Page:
The Peach-fronted Conure demands a varied, nutrient-rich diet that includes lots of fruits, vegetables, and protein sources. There are several diets that work for this species. A good pellet-based diet, with lots of chopped vegetables and fruits on the side, can be a good daily diet. Soak-and-cook, either from a vet or a commercial supplier, is fine too. Many people like to create their own grain and legume based diet, which generally includes a mix of well-cooked beans and grains, including brown rice. As a practical matter, you will probably want to prepare the cooked diet in large batches, freezing what you're not using in a couple of days, and then defrosting it as you need it.
Small, high carbohydrate seeds like millet can be included in the mix. Larger “treat” oil seeds like sunflower can be given by hand. A variety of nuts can also be given by hand or hidden around the bird's playpen to encourage the Peach-front to forage. Crack a nut before giving it to the bird if it's too hard for your pet to open by itself. No conure should be allowed to eat avocado or chocolate.
Important Note: Since the Peach-fronted Conure may be at risk for Conure Bleeding Disease, which is linked to a lack of vitamin K, provide K rich foods in the diet like chopped turnip tops and other dark leafy greens.
Written by Elaine Radford
special relationship, deep affection, emotional closeness, affectionate, mimicry
Alarm Birds, voracious chewers
lightweight, strong pair bond
excellent alternative flight for my older birds
My peachfronts were mostly aviary birds who had large flights for most of their lives. However, in their later years (over age 25, which is old age for a small conure), I took down the large flights and shifted to large rolling wrought iron cages with a playpen on top. There is much less horizontal flight space but they still have plenty of vertical climbing space. Also, these cages can be rolled inside during extreme weather. As geriatric parrots, they are going to be less tolerant of cold weather below 55 degrees F and hot weather above 90 degrees F, and the wheels make it easy for me to roll them cage and all off the screened bird porch and into the house or vice versa.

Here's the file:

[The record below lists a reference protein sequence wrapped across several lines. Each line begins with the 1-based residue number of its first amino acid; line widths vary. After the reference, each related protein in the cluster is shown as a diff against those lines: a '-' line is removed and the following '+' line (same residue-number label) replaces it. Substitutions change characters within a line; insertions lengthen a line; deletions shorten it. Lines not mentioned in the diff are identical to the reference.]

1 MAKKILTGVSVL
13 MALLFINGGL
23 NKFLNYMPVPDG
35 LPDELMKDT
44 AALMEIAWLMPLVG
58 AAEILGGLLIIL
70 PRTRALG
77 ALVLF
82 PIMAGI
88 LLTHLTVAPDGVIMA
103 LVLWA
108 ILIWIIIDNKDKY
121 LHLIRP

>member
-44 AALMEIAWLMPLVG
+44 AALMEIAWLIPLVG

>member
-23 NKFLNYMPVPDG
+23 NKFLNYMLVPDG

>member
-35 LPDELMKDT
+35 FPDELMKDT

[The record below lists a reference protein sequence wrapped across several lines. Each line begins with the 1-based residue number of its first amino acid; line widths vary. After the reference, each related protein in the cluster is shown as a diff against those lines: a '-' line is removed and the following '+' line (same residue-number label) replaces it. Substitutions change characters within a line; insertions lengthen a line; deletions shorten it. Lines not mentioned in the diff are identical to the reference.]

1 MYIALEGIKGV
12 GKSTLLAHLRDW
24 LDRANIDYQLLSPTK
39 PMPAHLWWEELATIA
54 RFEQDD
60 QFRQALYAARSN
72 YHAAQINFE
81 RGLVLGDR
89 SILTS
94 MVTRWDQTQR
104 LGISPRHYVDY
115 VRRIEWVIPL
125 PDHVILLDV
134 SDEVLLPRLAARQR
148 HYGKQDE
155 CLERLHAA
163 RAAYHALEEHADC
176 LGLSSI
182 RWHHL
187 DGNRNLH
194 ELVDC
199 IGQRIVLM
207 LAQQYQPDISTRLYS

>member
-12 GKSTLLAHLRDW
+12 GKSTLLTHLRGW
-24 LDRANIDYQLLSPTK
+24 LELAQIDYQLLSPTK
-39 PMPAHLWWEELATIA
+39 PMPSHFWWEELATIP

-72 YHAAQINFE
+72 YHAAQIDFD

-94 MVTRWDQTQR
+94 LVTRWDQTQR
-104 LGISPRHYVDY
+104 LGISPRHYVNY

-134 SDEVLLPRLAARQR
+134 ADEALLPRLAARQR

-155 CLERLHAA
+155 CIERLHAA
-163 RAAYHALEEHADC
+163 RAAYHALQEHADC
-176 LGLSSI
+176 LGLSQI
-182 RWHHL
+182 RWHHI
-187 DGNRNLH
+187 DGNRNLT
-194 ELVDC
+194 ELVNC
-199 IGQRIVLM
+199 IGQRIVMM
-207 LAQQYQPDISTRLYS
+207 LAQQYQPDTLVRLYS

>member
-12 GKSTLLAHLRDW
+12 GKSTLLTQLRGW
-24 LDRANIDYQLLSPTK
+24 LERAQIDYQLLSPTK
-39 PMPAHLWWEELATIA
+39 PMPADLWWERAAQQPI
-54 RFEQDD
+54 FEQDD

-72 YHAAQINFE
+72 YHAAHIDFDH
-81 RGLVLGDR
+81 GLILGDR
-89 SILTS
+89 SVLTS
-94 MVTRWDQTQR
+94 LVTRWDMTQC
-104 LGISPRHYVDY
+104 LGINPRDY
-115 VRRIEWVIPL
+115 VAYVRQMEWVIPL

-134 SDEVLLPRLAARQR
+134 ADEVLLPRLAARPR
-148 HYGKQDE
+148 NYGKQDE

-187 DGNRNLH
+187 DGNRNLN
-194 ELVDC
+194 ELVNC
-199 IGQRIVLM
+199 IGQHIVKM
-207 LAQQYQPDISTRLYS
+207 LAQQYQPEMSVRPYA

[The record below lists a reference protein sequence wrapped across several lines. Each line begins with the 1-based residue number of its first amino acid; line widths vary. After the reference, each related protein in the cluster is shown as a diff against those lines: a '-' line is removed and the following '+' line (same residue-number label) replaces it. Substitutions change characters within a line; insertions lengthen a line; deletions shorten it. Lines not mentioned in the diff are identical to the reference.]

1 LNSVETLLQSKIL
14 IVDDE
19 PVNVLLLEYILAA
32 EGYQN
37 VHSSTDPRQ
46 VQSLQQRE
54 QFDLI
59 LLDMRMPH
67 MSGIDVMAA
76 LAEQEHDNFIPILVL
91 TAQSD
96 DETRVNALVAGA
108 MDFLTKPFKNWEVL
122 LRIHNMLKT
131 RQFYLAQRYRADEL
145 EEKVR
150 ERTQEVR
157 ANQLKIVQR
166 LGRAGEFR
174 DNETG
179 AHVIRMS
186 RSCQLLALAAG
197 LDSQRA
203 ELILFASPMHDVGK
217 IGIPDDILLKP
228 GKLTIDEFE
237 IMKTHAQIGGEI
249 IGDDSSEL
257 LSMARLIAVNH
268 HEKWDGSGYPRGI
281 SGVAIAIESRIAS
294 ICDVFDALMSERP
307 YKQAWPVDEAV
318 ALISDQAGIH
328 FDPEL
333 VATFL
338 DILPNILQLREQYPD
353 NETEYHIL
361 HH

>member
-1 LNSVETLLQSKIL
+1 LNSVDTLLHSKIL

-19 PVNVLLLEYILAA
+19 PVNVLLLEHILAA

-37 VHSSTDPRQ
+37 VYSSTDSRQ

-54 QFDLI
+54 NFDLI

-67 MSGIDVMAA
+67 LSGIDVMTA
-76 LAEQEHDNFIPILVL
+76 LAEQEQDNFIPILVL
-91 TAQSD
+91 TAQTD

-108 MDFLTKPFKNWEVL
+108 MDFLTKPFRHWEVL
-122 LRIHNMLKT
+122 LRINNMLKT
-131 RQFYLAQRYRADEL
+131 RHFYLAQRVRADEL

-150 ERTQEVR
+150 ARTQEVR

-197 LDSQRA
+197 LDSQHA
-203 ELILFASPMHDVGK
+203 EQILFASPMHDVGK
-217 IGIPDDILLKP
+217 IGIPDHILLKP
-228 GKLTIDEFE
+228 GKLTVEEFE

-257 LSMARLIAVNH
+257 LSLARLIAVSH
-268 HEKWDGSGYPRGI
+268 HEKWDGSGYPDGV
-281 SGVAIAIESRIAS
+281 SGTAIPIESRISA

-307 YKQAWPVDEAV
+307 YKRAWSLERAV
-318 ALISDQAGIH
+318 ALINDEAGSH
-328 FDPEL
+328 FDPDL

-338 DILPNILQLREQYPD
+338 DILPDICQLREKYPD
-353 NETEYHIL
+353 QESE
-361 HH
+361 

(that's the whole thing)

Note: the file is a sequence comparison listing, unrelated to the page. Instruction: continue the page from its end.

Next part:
I felt they were more challenging to set up than the outdoor flight cages because of the wheels. The original wheels weren't all that and had to be replaced with better ones by my husband. And, of course, wrought iron is a little bit heavy. They can be somewhat awkward to manage. But for me it's worth it to keep these former aviary birds happy and engaged.
The Yellow-crowned Amazon has the opposite situation. He was owned for over 20 years by people who kept him in a smallish cage, and he is quite indolent to this day. I move him on my arm or a perch between his large flight in the screened porch bird room to the indoor wrought iron cage, so he now actually has two different environments with their own sets of challenges, toys, and perches. He was not particularly thrilled to have such large cages, but I think it's just because he was used to the old one and also because, as an Amazon, exercise is not his biggest thrill. By now, he seems to enjoy the newer, much larger cages just as much as the older one.
The photo of one of the cages after we put it together does have a proud lovebird sitting on top of it! Don't use a cage like this for a lovebird. She can fly in and out at will. However, the Amazon was not yet in the cage at this point, and she was happy to pose for purposes of scale..
From peachfront 4 days ago
It may Help the Bird Stop Plucking
Clomicalm (clomipramine) treats stress and agitation. Many animal behaviorists believe that some birds pluck their feathers due to stress. The plucking becomes a nervous habit that is difficult to break. The prescription medication may relax the bird enough that the habit ceases. Unfortunately, when the drug is discontinued, many birds again start plucking.
Always discuss the possible side effects of the medication with your veterinarian before administering it to your pet bird. .
From KimberlySharpe 176 days ago